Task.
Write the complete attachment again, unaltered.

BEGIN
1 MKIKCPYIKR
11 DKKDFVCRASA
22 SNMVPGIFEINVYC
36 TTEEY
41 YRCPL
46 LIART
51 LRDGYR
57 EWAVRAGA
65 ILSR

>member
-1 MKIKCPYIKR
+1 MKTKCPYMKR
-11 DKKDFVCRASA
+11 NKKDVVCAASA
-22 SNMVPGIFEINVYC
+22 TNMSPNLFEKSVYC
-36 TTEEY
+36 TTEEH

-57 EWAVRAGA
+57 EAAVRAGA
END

1 MKIKCPYIKR
11 DKKDFVCRASA
22 SNMVPGIFEINVYC
36 TTEEY
41 YRCPL
46 LIART
51 LRDGYR
57 EWAVRAGA
65 ILSR

>member
-1 MKIKCPYIKR
+1 MKTKCPYMKR
-11 DKKDFVCRASA
+11 NKKDVVCAASA
-22 SNMVPGIFEINVYC
+22 TNMSPNLFEKSVYC
-36 TTEEY
+36 TTEEH

-57 EWAVRAGA
+57 EAAVRAGA